• U.S. retail sales recorded their biggest drop in more than nine years in December as receipts fell across the board, suggesting a sharp slowdown in economic activity at the end of 2018.

  • The Commerce Department said on Thursday retail sales tumbled 1.2 percent, the largest decline since September 2009 when the economy was emerging from recession.

  • Economists polled by Reuters had forecast retail sales increasing 0.2 percent in December.

National Retail Federation reflects on impact of digitization | Via: logisticsmgmt.com

  • As retailers expand into options like selling products that are drop-shipped directly from the manufacturer to the customer or selling their products through third-party online marketplaces like eBay or Amazon, the complexity is even greater.

  • Focusing on delivery time, customer satisfaction and supply chain transparency is going to become increasingly important for retailers and brands.

  • Data collected through e-commerce sales is critical to help retailers plan their supply chains down to the customer level.

'We were first': Faced with new competition, eBay wants to remind the sneakerhead industry of its roots | Via: digiday.com

  • In the early days of sneaker culture, there was no Stadium Goods, no StockX, no GOAT and no Flight Club.

  • While the number of platforms dedicated to the buying and selling of sneakers has ballooned in recent years, eBay is still chugging along as a viable platform for sneakerheads.
    The first pair of shoes I sold in 1999 was on eBay,” said Jeff Chan, head of sneakers at eBay.

  • Josh Luber, CEO of StockX, has told Glossy previously about how the early days of online sneaker resale were characterized by a sort of “wild west” feel.

  • For instance, a recent innovation lets sellers find a shoe already on the market and quickly create a listing saying they are selling a pair, rather than having to create their own listing from scratch.

  • Speaking of sneakers, a fascinating story is emerging of a long-lost pair of rare Air Jordan game-used sneakers that were found in an abandoned Milwaukee mall. They just hit the auction block and representatives at Heritage Auctions believe the shoe could go north of $20,000.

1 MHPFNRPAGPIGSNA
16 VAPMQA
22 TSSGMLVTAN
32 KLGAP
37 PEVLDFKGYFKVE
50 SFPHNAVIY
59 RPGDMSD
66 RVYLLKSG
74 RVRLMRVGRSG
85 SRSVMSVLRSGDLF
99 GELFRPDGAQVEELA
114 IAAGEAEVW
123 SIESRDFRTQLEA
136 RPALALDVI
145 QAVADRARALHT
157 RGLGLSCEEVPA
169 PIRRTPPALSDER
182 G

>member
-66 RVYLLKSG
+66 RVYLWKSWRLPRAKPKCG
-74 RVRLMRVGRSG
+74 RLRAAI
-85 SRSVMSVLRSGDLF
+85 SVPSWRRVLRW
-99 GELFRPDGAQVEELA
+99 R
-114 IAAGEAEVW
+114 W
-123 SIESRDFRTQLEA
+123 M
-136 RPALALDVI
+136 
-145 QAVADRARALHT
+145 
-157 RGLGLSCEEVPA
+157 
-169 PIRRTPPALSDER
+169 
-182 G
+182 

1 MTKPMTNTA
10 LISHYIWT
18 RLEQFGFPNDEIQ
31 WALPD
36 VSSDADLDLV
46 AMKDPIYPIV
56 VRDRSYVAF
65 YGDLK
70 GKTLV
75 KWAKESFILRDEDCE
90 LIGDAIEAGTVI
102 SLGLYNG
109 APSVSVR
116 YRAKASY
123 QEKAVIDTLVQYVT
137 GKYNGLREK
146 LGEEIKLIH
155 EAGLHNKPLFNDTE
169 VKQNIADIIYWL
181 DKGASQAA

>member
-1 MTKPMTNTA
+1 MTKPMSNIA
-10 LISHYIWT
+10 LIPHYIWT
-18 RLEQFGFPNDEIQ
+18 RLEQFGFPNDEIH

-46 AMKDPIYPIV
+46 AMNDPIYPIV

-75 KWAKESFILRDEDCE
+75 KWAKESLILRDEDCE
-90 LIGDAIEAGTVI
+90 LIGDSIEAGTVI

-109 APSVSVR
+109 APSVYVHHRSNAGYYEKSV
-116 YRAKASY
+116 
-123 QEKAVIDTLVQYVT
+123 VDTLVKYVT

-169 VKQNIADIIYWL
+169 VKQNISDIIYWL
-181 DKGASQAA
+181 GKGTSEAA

Redevelopment underway at former Sears site | Via: newsday.com

  • A former Sears store is undergoing a makeover into a movie theater, gym and smaller retail space in East Northport is on track to be finished this year. This is yet a contemporary example of what some of the shuttered Sears locations can turn into.

  • Redevelopment is underway at the former department store in the Huntington Square Mall at 4000 Jericho Tpke.

  • A multiscreen AMC movie theater, 24 Hour Fitness, Floor & Decor store and “small shop retail” space are slated for the site, and the “estimated substantial completion” of the construction work will occur by the fourth quarter of this year, according to a financial report the developer, Seritage Growth Properties in Manhattan, released in November.

The stunning drop in retail sales leaves Wall Street’s economists skeptical. Very skeptical | Via: marketwatch.com

  • The Commerce Department on Thursday said retail sales slumped 1.2% at the end of 2018 , marking the biggest decline in nine years.

  • One big red flag, for example, was a reported 3.9% decline in sales among internet retailers.

  • The last time internet sales fell that much was in 2008 at the height of the last recession.

Luxury Online Retailers Are Embracing In-Person Shopping. Here’s Why | Via: robbreport.com